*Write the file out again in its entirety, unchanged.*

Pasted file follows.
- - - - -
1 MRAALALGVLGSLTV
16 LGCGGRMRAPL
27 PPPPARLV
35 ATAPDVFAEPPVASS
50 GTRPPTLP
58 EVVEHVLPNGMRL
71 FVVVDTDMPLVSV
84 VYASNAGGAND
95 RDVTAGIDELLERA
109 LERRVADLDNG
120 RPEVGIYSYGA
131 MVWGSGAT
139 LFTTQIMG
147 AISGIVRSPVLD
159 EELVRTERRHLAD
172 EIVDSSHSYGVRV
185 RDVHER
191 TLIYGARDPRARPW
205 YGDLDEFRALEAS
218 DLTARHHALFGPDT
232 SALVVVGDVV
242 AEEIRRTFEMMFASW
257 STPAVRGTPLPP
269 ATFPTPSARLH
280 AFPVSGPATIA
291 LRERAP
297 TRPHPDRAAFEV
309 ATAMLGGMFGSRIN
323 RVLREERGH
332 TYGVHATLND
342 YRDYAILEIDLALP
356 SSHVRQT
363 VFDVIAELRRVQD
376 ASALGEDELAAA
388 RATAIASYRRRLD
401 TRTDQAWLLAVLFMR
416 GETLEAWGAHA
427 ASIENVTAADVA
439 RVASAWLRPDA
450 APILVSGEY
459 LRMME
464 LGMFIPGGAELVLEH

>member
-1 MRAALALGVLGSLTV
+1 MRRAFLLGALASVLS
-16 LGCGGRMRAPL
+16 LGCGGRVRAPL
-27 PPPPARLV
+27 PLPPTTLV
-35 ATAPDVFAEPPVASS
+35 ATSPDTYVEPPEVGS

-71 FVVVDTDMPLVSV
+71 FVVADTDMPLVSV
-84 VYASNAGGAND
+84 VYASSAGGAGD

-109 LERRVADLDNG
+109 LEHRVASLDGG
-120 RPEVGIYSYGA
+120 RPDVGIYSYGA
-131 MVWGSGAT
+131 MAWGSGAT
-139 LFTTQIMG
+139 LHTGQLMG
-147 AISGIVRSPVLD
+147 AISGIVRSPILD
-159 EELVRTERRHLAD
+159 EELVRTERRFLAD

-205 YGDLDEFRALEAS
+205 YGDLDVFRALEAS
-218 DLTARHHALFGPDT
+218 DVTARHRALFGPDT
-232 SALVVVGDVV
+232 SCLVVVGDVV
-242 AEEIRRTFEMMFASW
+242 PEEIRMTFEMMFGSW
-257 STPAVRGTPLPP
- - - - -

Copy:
1 MRAALALGVLGSLTV
16 LGCGGRMRAPL
27 PPPPARLV
35 ATAPDVFAEPPVASS
50 GTRPPTLP
58 EVVEHVLPNGMRL
71 FVVVDTDMPLVSV
84 VYASNAGGAND
95 RDVTAGIDELLERA
109 LERRVADLDNG
120 RPEVGIYSYGA
131 MVWGSGAT
139 LFTTQIMG
147 AISGIVRSPVLD
159 EELVRTERRHLAD
172 EIVDSSHSYGVRV
185 RDVHER
191 TLIYGARDPRARPW
205 YGDLDEFRALEAS
218 DLTARHHALFGPDT
232 SALVVVGDVV
242 AEEIRRTFEMMFASW
257 STPAVRGTPLPP
269 ATFPTPSARLH
280 AFPVSGPATIA
291 LRERAP
297 TRPHPDRAAFEV
309 ATAMLGGMFGSRIN
323 RVLREERGH
332 TYGVHATLND
342 YRDYAILEIDLALP
356 SSHVRQT
363 VFDVIAELRRVQD
376 ASALGEDELAAA
388 RATAIASYRRRLD
401 TRTDQAWLLAVLFMR
416 GETLEAWGAHA
427 ASIENVTAADVA
439 RVASAWLRPDA
450 APILVSGEY
459 LRMME
464 LGMFIPGGAELVLEH

>member
-1 MRAALALGVLGSLTV
+1 MRRAFLLGALASVLS
-16 LGCGGRMRAPL
+16 LGCGGRVRAPL
-27 PPPPARLV
+27 PLPPTTLV
-35 ATAPDVFAEPPVASS
+35 ATSPDTYVEPPEVGS

-71 FVVVDTDMPLVSV
+71 FVVADTDMPLVSV
-84 VYASNAGGAND
+84 VYASSAGGAGD

-109 LERRVADLDNG
+109 LEHRVASLDGG
-120 RPEVGIYSYGA
+120 RPDVGIYSYGA
-131 MVWGSGAT
+131 MAWGSGAT
-139 LFTTQIMG
+139 LHTGQLMG
-147 AISGIVRSPVLD
+147 AISGIVRSPILD
-159 EELVRTERRHLAD
+159 EELVRTERRFLAD

-205 YGDLDEFRALEAS
+205 YGDLDVFRALEAS
-218 DLTARHHALFGPDT
+218 DVTARHRALFGPDT
-232 SALVVVGDVV
+232 SCLVVVGDVV
-242 AEEIRRTFEMMFASW
+242 PEEIRMTFEMMFGSW
-257 STPAVRGTPLPP